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Overview of project plan for qualification and equivalency testing for FDM printing of ULTEM™ 9085
ULTEM™ 9085 is a polyetherimide high performance thermoplastic material with application acceptable strength-to-weight ratio and flame, smoke, and toxicity (FST) ratings. This material is often used in aerospace, automotive, and other industrial applications where a high strength thermoplastic material is needed. As this material is one of the only high performance thermoplastic materials available for FDM, it is important to establish a complete database of material properties to further enable use in various commercial and government applications. Such a database is a minimum requirement for deployment of an additively manufactured solution in a production environment and currently does not exist.
The objective of this program was to build upon previous results from America Makes Project Call #1 project entitled “Maturation of Fused Deposition Modeling (FDM) Component Manufacturing” by expanding and creating a supplementary, standalone dataset that addresses the concerns and flaws from the first round of study. The project aimed to offer this dataset to America Makes’ members and government partners to enable broad dissemination of the collective knowledge for future part design. A further objective was to enable industry members to use their own design allowable methodologies for statistical data analysis, thereby creating a well-utilized and broadly applicable dataset that would create a framework for future materials/processes.
A material specification was created by Stratasys to define the process for production and certification of ULTEM 9085 for FDM applications. A process control specification was developed by rp+m and Stratasys to outline the process control steps necessary to produce qualified samples and parts via FDM. Once those critical documents were defined, a material allowable test plan and test matrix were established and approved by a peer advisory group. This test matrix and plan outlined a “qualification” program that was designed to demonstrate process control. The test matrix and plan also defined an “equivalency” program to be completed at two additional sites (one machine at each site). The successful completion of this part of the program enabled the equivalency process to be completed by a user with a Fortus 900mc machine, demonstrating broad dissemination of the technology. Coupons manufactured under both the qualification and equivalency portions of the plan were tested according to the test plan at Wichita State University, National Institute for Aviation Research (NIAR) and were completed with oversight from the Federal Aviation Administration (FAA).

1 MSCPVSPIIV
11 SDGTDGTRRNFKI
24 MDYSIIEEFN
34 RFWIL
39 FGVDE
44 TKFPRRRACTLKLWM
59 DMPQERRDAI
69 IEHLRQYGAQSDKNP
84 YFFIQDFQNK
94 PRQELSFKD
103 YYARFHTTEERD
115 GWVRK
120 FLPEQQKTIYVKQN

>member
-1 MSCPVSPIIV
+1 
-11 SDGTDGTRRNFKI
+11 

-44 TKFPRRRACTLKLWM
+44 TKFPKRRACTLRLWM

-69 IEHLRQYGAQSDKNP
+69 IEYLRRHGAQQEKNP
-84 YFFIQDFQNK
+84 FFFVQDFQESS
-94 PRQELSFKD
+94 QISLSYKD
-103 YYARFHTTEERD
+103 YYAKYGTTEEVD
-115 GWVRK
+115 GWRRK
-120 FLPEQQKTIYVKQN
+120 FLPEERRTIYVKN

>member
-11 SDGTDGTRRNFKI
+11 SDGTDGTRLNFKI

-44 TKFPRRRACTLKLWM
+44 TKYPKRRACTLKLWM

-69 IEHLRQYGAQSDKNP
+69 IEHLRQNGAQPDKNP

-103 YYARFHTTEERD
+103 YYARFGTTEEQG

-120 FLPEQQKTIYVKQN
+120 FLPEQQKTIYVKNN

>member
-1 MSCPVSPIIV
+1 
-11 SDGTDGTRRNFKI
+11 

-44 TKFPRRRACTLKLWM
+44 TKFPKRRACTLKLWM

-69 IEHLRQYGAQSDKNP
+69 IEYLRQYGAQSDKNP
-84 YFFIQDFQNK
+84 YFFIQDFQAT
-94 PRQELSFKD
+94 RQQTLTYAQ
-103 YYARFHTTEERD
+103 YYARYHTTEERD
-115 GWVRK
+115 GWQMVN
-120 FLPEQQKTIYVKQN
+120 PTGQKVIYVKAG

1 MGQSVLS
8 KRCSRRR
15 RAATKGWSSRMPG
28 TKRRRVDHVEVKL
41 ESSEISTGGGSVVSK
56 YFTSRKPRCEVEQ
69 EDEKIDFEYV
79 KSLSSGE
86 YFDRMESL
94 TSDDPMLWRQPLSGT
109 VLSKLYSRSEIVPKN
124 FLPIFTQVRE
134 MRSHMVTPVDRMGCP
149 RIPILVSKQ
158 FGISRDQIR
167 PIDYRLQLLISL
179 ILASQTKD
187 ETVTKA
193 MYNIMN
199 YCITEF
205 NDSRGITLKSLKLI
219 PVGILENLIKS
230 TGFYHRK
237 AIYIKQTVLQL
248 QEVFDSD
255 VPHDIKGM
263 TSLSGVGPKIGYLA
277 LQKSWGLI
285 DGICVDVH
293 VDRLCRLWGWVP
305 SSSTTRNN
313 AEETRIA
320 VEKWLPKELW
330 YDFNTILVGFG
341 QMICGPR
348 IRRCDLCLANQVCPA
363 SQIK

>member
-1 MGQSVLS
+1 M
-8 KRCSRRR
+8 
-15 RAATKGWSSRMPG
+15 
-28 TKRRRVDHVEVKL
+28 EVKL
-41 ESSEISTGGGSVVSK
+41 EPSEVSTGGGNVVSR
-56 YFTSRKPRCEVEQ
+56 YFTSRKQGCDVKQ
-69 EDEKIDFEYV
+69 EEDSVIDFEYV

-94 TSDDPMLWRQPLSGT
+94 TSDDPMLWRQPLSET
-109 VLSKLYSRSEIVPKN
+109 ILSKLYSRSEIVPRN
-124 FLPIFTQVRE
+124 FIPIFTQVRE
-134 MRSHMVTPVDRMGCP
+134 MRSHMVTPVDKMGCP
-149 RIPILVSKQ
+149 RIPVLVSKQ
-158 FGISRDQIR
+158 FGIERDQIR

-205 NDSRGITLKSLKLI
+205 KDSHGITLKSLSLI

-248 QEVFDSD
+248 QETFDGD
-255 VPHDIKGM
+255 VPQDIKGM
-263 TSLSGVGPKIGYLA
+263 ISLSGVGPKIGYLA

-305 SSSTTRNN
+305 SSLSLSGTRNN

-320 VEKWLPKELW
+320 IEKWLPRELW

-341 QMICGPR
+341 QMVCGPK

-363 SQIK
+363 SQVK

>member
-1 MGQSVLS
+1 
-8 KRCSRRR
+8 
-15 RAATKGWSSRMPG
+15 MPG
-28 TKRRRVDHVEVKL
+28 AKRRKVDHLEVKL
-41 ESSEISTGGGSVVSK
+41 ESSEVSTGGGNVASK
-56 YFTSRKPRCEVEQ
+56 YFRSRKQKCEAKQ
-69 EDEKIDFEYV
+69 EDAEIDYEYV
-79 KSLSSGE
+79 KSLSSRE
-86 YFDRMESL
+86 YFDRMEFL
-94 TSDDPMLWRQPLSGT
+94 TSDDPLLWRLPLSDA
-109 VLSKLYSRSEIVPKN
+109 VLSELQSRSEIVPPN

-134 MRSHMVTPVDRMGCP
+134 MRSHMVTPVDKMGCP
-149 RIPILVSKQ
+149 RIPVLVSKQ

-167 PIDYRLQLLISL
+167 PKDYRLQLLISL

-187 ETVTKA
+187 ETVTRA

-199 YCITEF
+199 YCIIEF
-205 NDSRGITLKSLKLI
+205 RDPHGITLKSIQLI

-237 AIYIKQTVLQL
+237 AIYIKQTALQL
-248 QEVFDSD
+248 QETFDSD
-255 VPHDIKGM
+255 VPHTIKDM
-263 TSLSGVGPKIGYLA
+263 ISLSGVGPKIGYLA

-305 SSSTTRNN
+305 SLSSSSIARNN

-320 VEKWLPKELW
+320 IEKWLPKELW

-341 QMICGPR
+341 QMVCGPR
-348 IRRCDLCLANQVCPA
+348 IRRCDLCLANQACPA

The project team performed FDM machine process control evaluation and created documentation. The team also
developed process parameters (resulting in a published process specification) that included details on machine setup, calibration, and maintenance. A framework for the qualification of materials according to the process specification was developed. Reproducible material properties were confirmed across a well-recognized and accepted methodology for the qualification of aerospace-grade manufacturing. This confirmation was enabled through the creation of a complete test matrix, including detail on test conditions, coupon quantities, process parameters, material traceability, and coupon management. The project followed the National Institute of Aviation Research’s (NIAR) National Center for Advanced Materials and Process (NCAMP) procedures to generate a baseline set of qualification data, produced at rp+m based in Avon Lake, OH, and in accordance with industry-standard methods used for statistical reduction, including and complying with CMH-17 – Composite Materials Handbook for Polymer Matrix Composites.